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Armenia: Here Be Dragons

In both mythology and in the landscape, dragons are an important part of mythology and history in Armenia. Ancient gods and monolith builders believed that, in Armenia, here be dragons — or rather vishaps.

When thinking of the Caucasus region and dragons, the first place that might come to mind is Georgia — named for the eponymous dragon slayer. But in both mythology and in the landscape, dragons are an important part of mythology and history in Armenia. Ancient gods and monolith builders believed that, in Armenia, here be dragons — or rather vishaps.

Slaying a dragon in Armenia in a stone church carving.

We should probably begin by saying that there aren’t any dragons in Armenia — in fact there are very few reptiles altogether. But born from the skinks and snakes and turtles of the Armenian highlands are tales of dragons from both the pagan and Christian eras of this landlocked country. The constant stream of visitors from the Greecian and Persian empires also brought with them tales of dragons — most famously Jason and his Argonauts. 

The southern border of ancient Colchis is found in modern day Armenia, and this was home to the tales of many Greek myths, including the home of the Golden Fleece, which was guarded by a presumably Caucasian dragon. 

Like many depictions, dragons in Armenian legend are mercurial. Inhabiting lakes and rivers, they are said to bring both disaster and fortune. Mount Ararat, visible from the capital of Yerevan, was said to be home to a vishap and was also said to steal children and toddlers, leaving an evil version in their place. According to ancient beliefs, the dragon here fought Vahagn, an event still celebrated by Armenian pagans.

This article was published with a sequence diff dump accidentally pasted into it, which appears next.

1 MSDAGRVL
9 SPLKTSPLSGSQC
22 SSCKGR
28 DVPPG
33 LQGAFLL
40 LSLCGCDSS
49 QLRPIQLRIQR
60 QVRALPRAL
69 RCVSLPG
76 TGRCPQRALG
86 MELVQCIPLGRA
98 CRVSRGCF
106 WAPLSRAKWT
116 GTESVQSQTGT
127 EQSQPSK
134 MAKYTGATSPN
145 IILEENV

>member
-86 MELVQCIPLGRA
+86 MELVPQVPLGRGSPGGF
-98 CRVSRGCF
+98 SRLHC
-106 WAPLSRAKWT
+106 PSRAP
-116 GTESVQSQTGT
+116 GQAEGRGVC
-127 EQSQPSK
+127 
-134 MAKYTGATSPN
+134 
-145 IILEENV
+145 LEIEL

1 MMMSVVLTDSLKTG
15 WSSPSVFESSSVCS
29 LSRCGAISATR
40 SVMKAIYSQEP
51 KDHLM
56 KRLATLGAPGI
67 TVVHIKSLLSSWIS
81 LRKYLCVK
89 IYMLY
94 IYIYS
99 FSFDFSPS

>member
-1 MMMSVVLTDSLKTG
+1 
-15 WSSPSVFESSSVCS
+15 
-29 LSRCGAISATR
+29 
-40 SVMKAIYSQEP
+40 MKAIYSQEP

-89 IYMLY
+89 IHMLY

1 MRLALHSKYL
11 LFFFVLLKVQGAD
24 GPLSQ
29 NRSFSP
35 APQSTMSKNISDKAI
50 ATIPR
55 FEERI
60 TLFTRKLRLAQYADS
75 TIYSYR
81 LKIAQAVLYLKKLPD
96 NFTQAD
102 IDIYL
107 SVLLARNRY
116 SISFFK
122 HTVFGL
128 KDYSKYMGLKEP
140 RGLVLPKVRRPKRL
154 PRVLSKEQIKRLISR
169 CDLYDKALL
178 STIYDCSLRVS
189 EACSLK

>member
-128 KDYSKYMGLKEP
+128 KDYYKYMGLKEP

Ceremony for Vahagn the Dragon Reaper’s birthday.

Vahagn the Dragon Reaper — who has an indisputable cool name — reaps, as his name suggests, dragons. God of fire, thunder, and war, Vahagn is an ancient pagan deity with a mix of Zoastrian, Indo-Iranian, and Greek influences throughout the Caucasus region and beyond. 

Not only will visitors see Vahagn in statues in Yerevan and poems and even video games, but sites such as Etchmiadzin Cathedral were originally pagan altars to the fire god Vahagn, fittingly built over by Gregory the Illuminator. With a beard and eyes of fire, worshipers of the old ways still pay tribute to the dragon slayer in Armenia in a pagan temple in Garni to celebrate Vahagn’s birthday. 

Statue of Vahagn the Dragon Reaper in Yerevan.

But, for travelers, there is one aspect of the dragons that remains standing from times long forgotten, the vishapakar — meaning dragon stones. These monoliths dot the Armenian highlands and are notoriously difficult to date. Some are recent, some are hundreds of years old, some, like those in Garni feature cuneiform inscriptions and are said to be up to 4,000 years old. 

Gone unnoticed in modern historical records, the first recordings of vishap stones were only made in the late 19th century and published in the 20th century. Today, they are found in popular areas and the association of dragons with water are found in their locations: Lake Sevan, canals of Mount Aragats, and the backwaters of the Gegham mountains, and the Coruh River.

Dragon statue in Yerevan.

Around three to five meters high, most are in fish form that resembles a catfish. Of the three main types of dragon stone, none are actually dragons. Bull forms are square and thick, the fish are oval, and the “fish-bull” form contains both. Despite how they’re found today, most vishap stones are found having fallen down. 

With such a wide history and legend attached to them, it’s sometimes claimed that the Golden Fleece hung from a dragon stone, a “cosmic tree” according to the myths.